After an evening of tributes to him, Charlie came up to the stage and ripped up his planned comments right at the mike. “Those were all the stories you’ve already heard,” he said. Then he quipped, “All this talk about Reinhart—thank god there was some dancing!” He thanked the list of his mentors who have passed on, and a second list of living mentors, helpers, and board members of American Dance Festival, which he has headed since 1969. He appealed to those on the second list to not be too eager to join the first list.
That’s Charlie: Fun, loving, and passionate about dance.
While so many other festivals are trying to hit all the bases—ballet, modern, tap, hip hop, and flamenco—ADF has put all its eggs in the basket of modern dance. He loves and has helped build the careers of Paul Taylor, Eiko & Koma, Pilobolus, and Shen Wei, who all paid tribute by performing last night at BAM. And many others wrote notes of gratitude in the program: Bill T. Jones, Anna Halprin, Twyla Tharp, Ohad Naharin, Mark Morris, Chuck Davis, Trisha Brown and many more.
His daughter Ariane narrated a delightful and witty documentary about his life that was put together by Ted Steeg. In the film, Charlie told the story about having to perform a rain dance as a child, and sure enough, a rain cloud floated overhead and rained on the children. “This dance thing is pretty powerful stuff,” he concluded.
Charlie did many things, including serving in the Korean War and getting work as a typist. But ever since he took a job assisting Isadora Bennett, the first real dance publicist, he gave his heart and energy to dance. He was wowed by Paul Taylor's work and managed Taylor's company for years. When he took over ADF in 1968, he brought a breath of fresh air by commissioning artists like Meredith Monk, Twyla Tharp, and Trisha Brown. Eventually, he and Stephanie (he beloved wife and ADF partner who passed away in 2002) brought modern dance to 20 other countries including Russia and China. (Click here to read our story about ADF at 75.)
His tastes are wide, but the best part is how excited he gets. You can see it in his face and feel it when he talks about dance. (He serves on the Dance Magazine Award committee with me.) He just adores a huge variety of top-notch dance artists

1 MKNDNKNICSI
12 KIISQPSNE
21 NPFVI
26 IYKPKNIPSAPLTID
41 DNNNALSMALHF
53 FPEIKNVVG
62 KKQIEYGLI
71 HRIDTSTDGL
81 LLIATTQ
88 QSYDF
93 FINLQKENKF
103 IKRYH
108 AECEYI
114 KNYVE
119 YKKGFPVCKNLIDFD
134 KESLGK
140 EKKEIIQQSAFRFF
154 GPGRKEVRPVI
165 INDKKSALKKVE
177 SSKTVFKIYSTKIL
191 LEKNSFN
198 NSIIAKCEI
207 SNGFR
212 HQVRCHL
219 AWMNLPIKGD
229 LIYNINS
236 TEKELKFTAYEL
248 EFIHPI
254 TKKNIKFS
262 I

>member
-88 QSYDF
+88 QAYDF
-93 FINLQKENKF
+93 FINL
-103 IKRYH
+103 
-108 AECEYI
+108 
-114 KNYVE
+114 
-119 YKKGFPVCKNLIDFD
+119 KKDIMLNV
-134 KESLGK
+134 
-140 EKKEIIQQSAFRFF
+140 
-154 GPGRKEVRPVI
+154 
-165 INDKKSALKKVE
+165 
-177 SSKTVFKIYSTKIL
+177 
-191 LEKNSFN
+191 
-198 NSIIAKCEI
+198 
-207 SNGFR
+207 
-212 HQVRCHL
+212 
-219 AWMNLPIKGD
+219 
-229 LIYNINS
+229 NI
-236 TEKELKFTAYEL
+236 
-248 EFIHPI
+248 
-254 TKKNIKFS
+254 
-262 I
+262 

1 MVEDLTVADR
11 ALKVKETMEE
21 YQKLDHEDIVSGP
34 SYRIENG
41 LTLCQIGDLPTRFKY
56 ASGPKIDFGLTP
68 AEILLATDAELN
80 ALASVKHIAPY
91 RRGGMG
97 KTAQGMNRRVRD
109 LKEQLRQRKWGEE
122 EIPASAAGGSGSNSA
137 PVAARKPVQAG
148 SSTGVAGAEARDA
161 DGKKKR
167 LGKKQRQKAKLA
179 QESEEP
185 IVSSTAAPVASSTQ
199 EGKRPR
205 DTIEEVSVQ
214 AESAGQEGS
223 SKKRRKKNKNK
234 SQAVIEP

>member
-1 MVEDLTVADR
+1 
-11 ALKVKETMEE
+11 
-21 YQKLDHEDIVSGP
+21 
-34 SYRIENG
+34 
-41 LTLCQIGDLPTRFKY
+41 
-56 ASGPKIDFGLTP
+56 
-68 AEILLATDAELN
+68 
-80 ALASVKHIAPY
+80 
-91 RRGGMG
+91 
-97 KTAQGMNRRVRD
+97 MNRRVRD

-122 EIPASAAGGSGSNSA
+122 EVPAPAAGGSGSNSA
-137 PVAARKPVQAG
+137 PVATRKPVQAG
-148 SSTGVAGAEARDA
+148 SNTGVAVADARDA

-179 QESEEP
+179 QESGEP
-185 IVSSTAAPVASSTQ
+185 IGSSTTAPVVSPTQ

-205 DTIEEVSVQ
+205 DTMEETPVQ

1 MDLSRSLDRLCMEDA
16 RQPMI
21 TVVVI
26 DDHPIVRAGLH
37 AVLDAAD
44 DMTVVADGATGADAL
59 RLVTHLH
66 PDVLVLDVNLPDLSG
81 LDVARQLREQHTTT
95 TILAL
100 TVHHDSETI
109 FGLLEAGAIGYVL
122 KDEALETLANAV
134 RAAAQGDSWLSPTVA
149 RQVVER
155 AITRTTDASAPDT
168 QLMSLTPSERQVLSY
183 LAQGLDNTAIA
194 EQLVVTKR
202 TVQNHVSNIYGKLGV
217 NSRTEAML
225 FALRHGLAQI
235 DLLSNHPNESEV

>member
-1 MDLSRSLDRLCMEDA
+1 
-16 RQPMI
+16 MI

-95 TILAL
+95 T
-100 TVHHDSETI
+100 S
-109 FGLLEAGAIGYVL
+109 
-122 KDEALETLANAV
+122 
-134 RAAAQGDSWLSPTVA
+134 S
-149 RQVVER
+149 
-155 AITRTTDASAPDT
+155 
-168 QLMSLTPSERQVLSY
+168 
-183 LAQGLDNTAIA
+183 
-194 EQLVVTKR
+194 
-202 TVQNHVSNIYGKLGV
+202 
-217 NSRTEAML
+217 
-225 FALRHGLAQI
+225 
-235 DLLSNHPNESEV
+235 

—and they are all in the modern dance field. It’s a real commitment. Without Charlie, who knows where modern dance would be today? It certainly wouldn’t be as international.
The performances at this 80th birthday party gave a glimpse of the diversity of artists he’s given opportunities to. Eiko & Koma blew me away once again for the intensity of their concentration in Duet (2004). They got the least applause, being so quiet and slow moving, but their images were indelible. They inch toward each other and suddenly there’s an arrow in her heart. Has he thrust it there or is he trying to remove it? They are together yet struggling to separate. She cradles his head but then their almost-kiss sends them apart. As the lights dim they are squatting in surrender, their heads almost touching.
At the end of his talk, Charlie (who received a Dance Magazine Award in 2003) called for a national strategy to strengthen arts education and a repertory company to maintain the great modern dance works. As part of his thank yous, humbled, he said, “And of course I’m so honored that Martha Graham appeared here tonight.” Well…Graham, who died in 1991, was channeled by Mark Dendy. He's got her throaty, unctuous voice down to a T; even the way he tossed his head ever-so-slightly back captured her tortured hubris. (Richard Move has made a career of impersonating Graham and he’s brilliant, but I think he learned a lot from Mark.)
Charlie’s co-director, Jodee Nimerichter, spoke about him with great affection. In anticipation of stepping into his shoes, she said, “I promise to not assume anything.”
I find that a pretty good rule of thumb in the arts.